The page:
- The monument, a UNESCO World Heritage Site, is home to more than 7,000 marine species, including endangered sea turtles, whales, Hawaiian monk seals, Laysan albatross, Pritchardia palms, and several recently discovered species.
- While non-commercial fishing is allowed in the monument region by permit, commercial fishing and future mineral extraction activities are banned within the expansion area, the White House said.
- The expansion of Papahānaumokuākea is in response to proposals put forward by U.S. Senator Brian Schatz and other native Hawaiian leaders earlier this year.
Last week, President Barack Obama of the United States of America announced the creation of the world’s largest marine reserve off Hawaii.
Obama expanded the size of Papahānaumokuākea Marine National Monument by 442,781 square miles, creating a total protected area of 582,578 square miles (1.5 million square kilometers). The monument was originally established by President George W. Bush in 2006.
Designated a UNESCO World Heritage Site, the monument is home to more than 7,000 marine species, including endangered sea turtles, whales, Hawaiian monk seals, Laysan albatross, Pritchardia palms, and several newly discovered species. A quarter of the species occurring in the monument area are found nowhere else on earth.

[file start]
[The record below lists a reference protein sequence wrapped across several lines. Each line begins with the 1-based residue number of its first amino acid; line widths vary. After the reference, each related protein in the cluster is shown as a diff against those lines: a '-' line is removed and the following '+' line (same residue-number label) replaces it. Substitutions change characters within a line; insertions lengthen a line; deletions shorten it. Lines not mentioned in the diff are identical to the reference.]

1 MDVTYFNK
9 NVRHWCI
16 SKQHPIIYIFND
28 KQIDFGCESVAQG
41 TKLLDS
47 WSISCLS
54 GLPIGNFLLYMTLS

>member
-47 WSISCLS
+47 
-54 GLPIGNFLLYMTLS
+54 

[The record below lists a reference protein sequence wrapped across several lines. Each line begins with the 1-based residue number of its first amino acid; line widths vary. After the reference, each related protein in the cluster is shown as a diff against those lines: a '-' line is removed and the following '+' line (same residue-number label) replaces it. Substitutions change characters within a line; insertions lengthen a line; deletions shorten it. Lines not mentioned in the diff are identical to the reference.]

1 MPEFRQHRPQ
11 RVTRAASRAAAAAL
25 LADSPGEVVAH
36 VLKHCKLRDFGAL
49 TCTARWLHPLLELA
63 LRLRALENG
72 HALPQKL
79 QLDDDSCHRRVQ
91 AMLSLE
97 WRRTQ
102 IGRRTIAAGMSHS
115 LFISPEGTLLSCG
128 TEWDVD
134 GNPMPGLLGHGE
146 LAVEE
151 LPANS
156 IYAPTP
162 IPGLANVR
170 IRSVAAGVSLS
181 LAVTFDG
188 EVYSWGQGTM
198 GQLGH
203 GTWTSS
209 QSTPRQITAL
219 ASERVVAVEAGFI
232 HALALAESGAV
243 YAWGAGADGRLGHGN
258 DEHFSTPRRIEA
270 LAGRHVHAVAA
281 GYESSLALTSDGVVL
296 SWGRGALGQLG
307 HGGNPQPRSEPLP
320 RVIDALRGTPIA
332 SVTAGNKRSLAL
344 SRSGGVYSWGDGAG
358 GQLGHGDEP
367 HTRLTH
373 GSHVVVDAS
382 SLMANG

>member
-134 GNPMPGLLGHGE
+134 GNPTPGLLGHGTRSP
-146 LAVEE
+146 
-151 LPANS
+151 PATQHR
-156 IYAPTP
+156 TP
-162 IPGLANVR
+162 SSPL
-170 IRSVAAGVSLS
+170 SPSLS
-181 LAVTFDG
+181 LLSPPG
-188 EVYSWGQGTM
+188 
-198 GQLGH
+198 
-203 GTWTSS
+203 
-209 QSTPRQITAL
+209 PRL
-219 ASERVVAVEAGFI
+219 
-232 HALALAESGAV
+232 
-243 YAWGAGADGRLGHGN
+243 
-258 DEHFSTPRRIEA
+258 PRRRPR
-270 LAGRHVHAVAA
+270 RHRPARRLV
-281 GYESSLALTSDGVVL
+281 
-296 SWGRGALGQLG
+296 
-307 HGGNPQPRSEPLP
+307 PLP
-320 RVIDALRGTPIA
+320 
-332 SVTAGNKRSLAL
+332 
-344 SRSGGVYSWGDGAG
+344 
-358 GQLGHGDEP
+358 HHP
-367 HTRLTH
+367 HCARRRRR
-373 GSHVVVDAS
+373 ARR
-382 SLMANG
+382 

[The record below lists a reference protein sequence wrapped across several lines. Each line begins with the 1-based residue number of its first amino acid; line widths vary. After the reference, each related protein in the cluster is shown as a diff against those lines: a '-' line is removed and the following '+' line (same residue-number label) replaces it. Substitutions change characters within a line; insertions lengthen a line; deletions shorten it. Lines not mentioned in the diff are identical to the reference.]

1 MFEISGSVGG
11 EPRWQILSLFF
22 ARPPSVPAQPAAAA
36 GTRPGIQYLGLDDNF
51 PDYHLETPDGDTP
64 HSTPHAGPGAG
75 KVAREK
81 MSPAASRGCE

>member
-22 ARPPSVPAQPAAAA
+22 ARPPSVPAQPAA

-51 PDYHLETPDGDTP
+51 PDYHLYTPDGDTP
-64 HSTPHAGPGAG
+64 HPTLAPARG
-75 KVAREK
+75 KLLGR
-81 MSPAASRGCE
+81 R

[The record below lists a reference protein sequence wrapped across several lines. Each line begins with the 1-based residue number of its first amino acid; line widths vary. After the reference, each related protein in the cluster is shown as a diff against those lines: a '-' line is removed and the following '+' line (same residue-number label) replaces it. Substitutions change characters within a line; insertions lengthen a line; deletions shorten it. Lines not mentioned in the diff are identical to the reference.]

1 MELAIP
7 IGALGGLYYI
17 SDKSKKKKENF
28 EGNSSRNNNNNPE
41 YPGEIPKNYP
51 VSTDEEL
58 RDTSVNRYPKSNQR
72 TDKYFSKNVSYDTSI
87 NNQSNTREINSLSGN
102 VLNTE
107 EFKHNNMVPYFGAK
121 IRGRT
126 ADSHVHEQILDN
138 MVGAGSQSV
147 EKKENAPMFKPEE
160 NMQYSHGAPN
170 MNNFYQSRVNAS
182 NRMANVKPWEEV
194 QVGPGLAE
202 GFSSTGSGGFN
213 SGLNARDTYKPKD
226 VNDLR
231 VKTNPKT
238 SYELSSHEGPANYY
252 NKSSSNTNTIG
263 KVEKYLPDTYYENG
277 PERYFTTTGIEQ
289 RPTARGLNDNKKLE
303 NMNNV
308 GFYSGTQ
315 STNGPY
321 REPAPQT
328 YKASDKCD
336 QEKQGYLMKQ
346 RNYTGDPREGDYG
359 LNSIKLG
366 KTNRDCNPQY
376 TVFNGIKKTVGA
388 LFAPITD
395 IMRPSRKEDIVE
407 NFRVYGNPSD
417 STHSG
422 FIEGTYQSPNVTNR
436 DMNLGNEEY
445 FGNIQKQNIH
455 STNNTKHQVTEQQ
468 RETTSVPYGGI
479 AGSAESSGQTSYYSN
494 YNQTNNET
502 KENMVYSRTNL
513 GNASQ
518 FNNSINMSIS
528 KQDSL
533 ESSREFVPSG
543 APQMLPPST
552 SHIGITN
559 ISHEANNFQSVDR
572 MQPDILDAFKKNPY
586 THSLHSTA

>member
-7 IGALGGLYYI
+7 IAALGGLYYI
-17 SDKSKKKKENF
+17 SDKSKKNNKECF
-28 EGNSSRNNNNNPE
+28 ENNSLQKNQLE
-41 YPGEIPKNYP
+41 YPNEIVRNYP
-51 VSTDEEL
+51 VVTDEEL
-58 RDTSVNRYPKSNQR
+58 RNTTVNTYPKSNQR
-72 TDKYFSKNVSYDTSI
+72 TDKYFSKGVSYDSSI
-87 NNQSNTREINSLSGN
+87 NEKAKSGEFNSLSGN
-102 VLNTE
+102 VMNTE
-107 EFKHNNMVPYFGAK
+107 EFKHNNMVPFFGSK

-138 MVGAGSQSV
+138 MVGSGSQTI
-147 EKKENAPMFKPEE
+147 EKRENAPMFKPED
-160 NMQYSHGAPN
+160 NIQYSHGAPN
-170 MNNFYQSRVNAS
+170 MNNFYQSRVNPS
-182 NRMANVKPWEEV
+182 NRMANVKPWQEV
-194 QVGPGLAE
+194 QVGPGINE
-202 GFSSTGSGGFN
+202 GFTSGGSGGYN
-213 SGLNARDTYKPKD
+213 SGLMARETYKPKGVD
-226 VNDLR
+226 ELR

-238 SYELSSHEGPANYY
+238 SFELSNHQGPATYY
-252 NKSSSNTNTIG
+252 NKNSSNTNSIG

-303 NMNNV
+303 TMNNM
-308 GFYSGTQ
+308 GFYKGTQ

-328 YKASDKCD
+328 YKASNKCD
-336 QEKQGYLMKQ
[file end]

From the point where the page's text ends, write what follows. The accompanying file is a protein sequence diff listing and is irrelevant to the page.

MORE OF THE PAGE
The expanded monument area is also rich in coral reefs and contains some of the world’s oldest species, such as more than 4,000-years-old black corals. Moreover, the region has great historical and cultural significance, the White House said in a statement.
“The expanded area, including the archipelago and its adjacent waters, is considered a sacred place for the Native Hawaiian community,” the statement notes. “It plays a significant role in Native Hawaiian creation and settlement stories, and is used to practice important activities like traditional long-distance voyaging and wayfinding. Additionally, within the monument expansion area, there are shipwrecks and downed aircraft from the Battle of Midway in World War II, a battle that marked a major shift in the progress of the war in favor of the Allies.”
Non-commercial fishing will be allowed in the monument region by permit. But all commercial fishing and future mineral extraction activities are banned within the expansion area, the statement added.
The expansion of Papahānaumokuākea is in response to proposals put forward by U.S. Senator Brian Schatz and other native Hawaiian leaders earlier this year.
“Papahānaumokuākea is critically important to Native Hawaiian culture—it is our ancestral place, the birthplace of all life,” Sol Kahoʻohalahala, a seventh-generation Hawaiian from the island of Lanai and a member of the Northwestern Hawaiian Islands Native Hawaiian Cultural Working Group, said in a statement. “The expanded monument will serve as a conservation, climate, and cultural refuge for my granddaughter and future generations.”
Senator Schatz (Democrat of Hawaii) added: “Expanding Papahānaumokuākea makes a definitive statement about Hawaii’s and the United States’ commitment to ocean conservation.”
Last week, President Obama also announced the creation of a new federal parkland in Maine.